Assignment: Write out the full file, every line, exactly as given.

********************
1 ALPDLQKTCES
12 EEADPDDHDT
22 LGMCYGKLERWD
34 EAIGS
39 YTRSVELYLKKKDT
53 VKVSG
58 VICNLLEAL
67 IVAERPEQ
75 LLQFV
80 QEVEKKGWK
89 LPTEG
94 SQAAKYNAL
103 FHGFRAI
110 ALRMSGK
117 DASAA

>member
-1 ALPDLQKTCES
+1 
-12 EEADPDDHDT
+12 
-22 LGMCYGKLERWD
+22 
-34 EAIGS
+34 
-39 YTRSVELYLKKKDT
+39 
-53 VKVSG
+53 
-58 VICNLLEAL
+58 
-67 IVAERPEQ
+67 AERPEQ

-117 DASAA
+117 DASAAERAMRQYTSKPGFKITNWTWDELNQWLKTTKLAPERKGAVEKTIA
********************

1 ALPDLQKTCES
12 EEADPDDHDT
22 LGMCYGKLERWD
34 EAIGS
39 YTRSVELYLKKKDT
53 VKVSG
58 VICNLLEAL
67 IVAERPEQ
75 LLQFV
80 QEVEKKGWK
89 LPTEG
94 SQAAKYNAL
103 FHGFRAI
110 ALRMSGK
117 DASAA

>member
-1 ALPDLQKTCES
+1 
-12 EEADPDDHDT
+12 
-22 LGMCYGKLERWD
+22 
-34 EAIGS
+34 
-39 YTRSVELYLKKKDT
+39 
-53 VKVSG
+53 
-58 VICNLLEAL
+58 
-67 IVAERPEQ
+67 AERPEQ

-117 DASAA
+117 DASAAERAMRQYTSKPGFKITNWTWDELNQWLKTTKLAPERKGAVEKTIA